Agency Check


Advice on Private lettings

Making the decision to let your property privately and through your own resources is a very big and independent step. The process can seem very daunting and stressful if you do not take the correct measures to give you the ultimate assistance needed.


Property Exterior

This is the first thing your potential tenant is going to see, it is a huge factor in the deciding of whether the tenants expected standard living will be met by the property. Below are some basic and useful tips that will enhance the process for your prospective tenants.

  • Clear and make presentable both front and rear garden.
  • Keep rubbish bins organised or out of clear view.
  • Repaint any damaged or cracked window seals, this is highly noticeable.
  • Make sure your door number is clearly visible and your mailbox is secure but easily accessible.

Property Interior

When letting it is important to present the property in a tidy manner and with as much open space as possible allowing for your potential tenants to envisage their stay. Below are some guidelines...

  • Have the property professionally cleaned or to a high standard before letting out (including fixtures and fittings).
  • Have a huge de-clutter. Place unecessary furniture into storage, and remove unnecessary objects and personal trinkets out of sight.
  • Complete all minor repairs- window and tile seals, fix leaky taps and replace any burnt out light bulbs.
  • If rooms need repainting then re-paint with white or light colours to allow more natural light to bounce off the walls.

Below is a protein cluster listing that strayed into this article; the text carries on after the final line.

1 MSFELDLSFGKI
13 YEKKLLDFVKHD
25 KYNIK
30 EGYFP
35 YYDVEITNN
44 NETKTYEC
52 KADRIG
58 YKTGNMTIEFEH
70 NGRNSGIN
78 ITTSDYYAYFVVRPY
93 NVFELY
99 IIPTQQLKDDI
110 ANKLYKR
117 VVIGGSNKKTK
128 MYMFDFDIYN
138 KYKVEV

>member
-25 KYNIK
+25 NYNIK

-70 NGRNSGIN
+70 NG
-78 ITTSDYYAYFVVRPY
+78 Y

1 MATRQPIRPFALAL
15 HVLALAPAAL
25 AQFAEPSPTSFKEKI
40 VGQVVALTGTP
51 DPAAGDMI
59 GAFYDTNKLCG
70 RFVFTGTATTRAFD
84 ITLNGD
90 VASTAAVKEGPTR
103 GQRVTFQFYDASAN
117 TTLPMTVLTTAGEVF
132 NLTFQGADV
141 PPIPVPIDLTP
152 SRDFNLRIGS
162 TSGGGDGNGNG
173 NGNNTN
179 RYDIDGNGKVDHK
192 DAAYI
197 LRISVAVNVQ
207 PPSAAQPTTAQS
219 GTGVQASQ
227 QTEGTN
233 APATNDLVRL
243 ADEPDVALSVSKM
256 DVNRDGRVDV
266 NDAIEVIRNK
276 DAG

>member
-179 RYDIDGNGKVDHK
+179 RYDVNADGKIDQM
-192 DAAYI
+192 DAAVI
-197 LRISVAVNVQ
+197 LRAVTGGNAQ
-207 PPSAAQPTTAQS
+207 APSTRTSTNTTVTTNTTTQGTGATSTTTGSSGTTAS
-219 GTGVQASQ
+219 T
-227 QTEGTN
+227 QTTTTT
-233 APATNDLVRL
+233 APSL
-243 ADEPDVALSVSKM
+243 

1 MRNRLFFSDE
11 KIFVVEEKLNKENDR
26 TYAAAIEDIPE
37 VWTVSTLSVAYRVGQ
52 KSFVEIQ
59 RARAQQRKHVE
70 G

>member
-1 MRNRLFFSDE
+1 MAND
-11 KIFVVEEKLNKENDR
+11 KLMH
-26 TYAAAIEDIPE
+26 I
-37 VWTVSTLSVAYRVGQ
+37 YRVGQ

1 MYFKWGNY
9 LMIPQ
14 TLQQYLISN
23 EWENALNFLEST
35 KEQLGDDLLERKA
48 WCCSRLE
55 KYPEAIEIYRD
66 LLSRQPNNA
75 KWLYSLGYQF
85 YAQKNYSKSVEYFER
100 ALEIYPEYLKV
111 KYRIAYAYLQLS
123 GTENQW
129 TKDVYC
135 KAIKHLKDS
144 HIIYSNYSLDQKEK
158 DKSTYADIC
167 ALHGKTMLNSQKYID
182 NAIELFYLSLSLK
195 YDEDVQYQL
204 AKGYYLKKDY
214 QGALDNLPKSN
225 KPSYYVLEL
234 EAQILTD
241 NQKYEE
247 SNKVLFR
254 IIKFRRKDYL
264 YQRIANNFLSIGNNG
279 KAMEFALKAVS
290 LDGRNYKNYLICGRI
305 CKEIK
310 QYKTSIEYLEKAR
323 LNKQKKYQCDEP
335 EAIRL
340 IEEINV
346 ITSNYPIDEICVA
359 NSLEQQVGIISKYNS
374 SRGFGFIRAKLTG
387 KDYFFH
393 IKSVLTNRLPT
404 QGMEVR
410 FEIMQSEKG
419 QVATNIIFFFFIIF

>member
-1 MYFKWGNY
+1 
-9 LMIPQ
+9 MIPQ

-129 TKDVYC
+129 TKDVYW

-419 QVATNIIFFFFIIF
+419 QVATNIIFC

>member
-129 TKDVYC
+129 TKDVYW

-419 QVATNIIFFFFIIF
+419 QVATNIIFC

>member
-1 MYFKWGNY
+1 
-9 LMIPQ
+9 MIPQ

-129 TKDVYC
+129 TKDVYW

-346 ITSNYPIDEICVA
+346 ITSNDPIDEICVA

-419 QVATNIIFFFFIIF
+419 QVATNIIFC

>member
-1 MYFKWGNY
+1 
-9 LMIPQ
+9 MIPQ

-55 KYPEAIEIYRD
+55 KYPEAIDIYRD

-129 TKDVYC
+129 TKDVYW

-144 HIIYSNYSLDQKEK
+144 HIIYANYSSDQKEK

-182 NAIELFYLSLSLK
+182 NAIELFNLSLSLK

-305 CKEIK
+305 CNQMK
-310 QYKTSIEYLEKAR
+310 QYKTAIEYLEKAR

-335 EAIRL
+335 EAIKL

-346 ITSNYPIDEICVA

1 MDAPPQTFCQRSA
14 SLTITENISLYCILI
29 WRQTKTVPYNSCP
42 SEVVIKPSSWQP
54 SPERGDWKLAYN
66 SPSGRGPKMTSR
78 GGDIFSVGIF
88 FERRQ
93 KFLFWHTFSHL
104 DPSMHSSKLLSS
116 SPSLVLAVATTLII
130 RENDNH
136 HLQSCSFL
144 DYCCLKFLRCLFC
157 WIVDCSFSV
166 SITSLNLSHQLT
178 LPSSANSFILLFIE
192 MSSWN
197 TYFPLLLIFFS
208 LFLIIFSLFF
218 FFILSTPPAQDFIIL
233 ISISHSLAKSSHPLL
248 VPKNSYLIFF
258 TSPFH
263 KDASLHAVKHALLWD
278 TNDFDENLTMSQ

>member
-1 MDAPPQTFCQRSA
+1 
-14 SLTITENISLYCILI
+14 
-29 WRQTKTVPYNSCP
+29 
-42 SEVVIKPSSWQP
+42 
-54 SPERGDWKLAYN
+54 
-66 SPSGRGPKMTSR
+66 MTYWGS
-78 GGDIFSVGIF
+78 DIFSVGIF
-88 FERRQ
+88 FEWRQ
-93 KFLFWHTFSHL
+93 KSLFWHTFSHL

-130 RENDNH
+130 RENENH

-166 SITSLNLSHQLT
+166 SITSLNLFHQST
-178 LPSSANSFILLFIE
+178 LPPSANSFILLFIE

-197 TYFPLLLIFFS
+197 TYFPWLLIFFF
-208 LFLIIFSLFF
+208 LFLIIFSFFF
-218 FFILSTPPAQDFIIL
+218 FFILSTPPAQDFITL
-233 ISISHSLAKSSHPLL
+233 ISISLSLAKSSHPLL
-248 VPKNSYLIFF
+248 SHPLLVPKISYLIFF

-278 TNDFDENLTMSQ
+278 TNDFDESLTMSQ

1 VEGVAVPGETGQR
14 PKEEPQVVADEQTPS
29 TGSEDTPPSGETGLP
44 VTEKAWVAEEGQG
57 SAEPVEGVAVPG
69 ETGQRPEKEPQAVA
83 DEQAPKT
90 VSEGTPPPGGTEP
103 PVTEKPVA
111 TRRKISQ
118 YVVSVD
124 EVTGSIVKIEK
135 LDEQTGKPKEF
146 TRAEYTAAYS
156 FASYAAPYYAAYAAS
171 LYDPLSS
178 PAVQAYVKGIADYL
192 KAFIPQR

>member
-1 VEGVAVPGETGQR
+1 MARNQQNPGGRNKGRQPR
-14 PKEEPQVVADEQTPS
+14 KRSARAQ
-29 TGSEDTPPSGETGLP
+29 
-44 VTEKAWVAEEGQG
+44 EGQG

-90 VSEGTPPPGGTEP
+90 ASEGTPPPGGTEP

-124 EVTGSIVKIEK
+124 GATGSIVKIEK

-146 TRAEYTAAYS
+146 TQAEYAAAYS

To let your property fast and efficiently you will need to spend some money on marketing to reach out to as many potential tenants as possible.

  • Where will you advertise your property? - Online/ In local papers/ word of mouth/ through the council
  • What will your living circumstances be?- Will you be a live-in landlord? Nearby? or Abroad?
  • Will you be letting the whole property? or Individual Rooms?
  • How long are you interested in letting the property for? - 0-6months/ 6-12months/ 18-36months
  • What type of tenant are you marketing to?- Families/ Working Professionals/ Students
  • Will bills be included or separate? - Consider Council Tax/ Electricity/ Gas/ Water Rates/ Sewage Rates


  • Mortgage Lender- If this is your first time letting the lender may change your mortgage plan, they may also ask you to let it as an Assured Shothold Tenancy.
  • Insurance Company- As this is a change you will need to inform them to change your current plan. If not then you may not be covered for damage from damage, fire or theft.
  • Your Freeholder (If there is one)- This is important as there may be special conditions in your Headlease.
  • A Solicitor- This is not a must, however, it may be useful to ask questions on forming a legal Assured Shorthold Tenancy Agreement.



Many people believe that by letting a property it is a surefire way to making money and neglect to intially account for the total costs involved below is a few things to consider.

  • Monthly Mortgage Repayments
  • Solicitor's Fees
  • Insurance costs
  • Repair float/costs
  • Deposit Registration


Tenancy deposit protection (TDP) schemes guarantee that tenants will get their deposits back at the end of the tenancy, if they meet the terms of the tenancy agreement and do not damage the property. Landlords must protect their tenants' deposits using a TDP scheme if they have let the property on an assured shorthold tenancy (AST) which started on or after 6 April 2007.

If these conditions don't apply - for example, because you live in the property with your tenant - you do not have to protect your tenants' deposits. However, it is still good practice to do so.

Landlords or agents must use one of the three approved TDP schemes to protect tenants' deposits where these conditions apply. If any other scheme is used, deposits are not protected in law. The three approved schemes are:

  • Deposit Protection Service (DPS)
  • MyDeposits
  • Tenancy Deposit Scheme (TDS)